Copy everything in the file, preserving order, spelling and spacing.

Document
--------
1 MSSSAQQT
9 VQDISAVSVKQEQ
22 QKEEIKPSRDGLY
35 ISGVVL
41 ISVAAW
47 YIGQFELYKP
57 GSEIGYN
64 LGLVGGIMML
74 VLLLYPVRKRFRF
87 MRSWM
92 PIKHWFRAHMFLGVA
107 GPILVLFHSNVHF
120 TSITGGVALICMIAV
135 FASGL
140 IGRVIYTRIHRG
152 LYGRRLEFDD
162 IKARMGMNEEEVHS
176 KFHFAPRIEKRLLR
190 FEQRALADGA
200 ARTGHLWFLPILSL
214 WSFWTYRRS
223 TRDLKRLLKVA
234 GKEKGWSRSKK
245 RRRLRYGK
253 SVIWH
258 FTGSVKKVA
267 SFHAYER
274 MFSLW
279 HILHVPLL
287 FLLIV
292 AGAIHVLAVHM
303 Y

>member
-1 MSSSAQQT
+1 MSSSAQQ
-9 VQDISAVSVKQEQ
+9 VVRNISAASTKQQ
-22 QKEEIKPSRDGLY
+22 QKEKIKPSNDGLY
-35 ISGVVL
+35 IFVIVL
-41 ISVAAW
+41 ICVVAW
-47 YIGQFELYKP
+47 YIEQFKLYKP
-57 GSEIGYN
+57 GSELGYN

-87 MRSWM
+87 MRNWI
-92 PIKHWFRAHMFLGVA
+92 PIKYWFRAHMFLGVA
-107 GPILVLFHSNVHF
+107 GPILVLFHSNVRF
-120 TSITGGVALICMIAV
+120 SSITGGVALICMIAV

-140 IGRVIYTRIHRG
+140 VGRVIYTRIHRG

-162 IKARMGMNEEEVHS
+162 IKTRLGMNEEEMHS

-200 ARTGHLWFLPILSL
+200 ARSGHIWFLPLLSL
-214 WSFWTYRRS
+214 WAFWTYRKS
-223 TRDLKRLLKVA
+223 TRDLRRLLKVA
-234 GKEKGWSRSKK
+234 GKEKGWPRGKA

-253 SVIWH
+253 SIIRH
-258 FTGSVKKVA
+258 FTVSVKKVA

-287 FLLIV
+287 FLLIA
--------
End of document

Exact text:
1 MSSSAQQT
9 VQDISAVSVKQEQ
22 QKEEIKPSRDGLY
35 ISGVVL
41 ISVAAW
47 YIGQFELYKP
57 GSEIGYN
64 LGLVGGIMML
74 VLLLYPVRKRFRF
87 MRSWM
92 PIKHWFRAHMFLGVA
107 GPILVLFHSNVHF
120 TSITGGVALICMIAV
135 FASGL
140 IGRVIYTRIHRG
152 LYGRRLEFDD
162 IKARMGMNEEEVHS
176 KFHFAPRIEKRLLR
190 FEQRALADGA
200 ARTGHLWFLPILSL
214 WSFWTYRRS
223 TRDLKRLLKVA
234 GKEKGWSRSKK
245 RRRLRYGK
253 SVIWH
258 FTGSVKKVA
267 SFHAYER
274 MFSLW
279 HILHVPLL
287 FLLIV
292 AGAIHVLAVHM
303 Y

>member
-1 MSSSAQQT
+1 MSSSAQQ
-9 VQDISAVSVKQEQ
+9 VVRNISAASTKQQ
-22 QKEEIKPSRDGLY
+22 QKEKIKPSNDGLY
-35 ISGVVL
+35 IFVIVL
-41 ISVAAW
+41 ICVVAW
-47 YIGQFELYKP
+47 YIEQFKLYKP
-57 GSEIGYN
+57 GSELGYN

-87 MRSWM
+87 MRNWI
-92 PIKHWFRAHMFLGVA
+92 PIKYWFRAHMFLGVA
-107 GPILVLFHSNVHF
+107 GPILVLFHSNVRF
-120 TSITGGVALICMIAV
+120 SSITGGVALICMIAV

-140 IGRVIYTRIHRG
+140 VGRVIYTRIHRG

-162 IKARMGMNEEEVHS
+162 IKTRLGMNEEEMHS

-200 ARTGHLWFLPILSL
+200 ARSGHIWFLPLLSL
-214 WSFWTYRRS
+214 WAFWTYRKS
-223 TRDLKRLLKVA
+223 TRDLRRLLKVA
-234 GKEKGWSRSKK
+234 GKEKGWPRGKA

-253 SVIWH
+253 SIIRH
-258 FTGSVKKVA
+258 FTVSVKKVA

-287 FLLIV
+287 FLLIA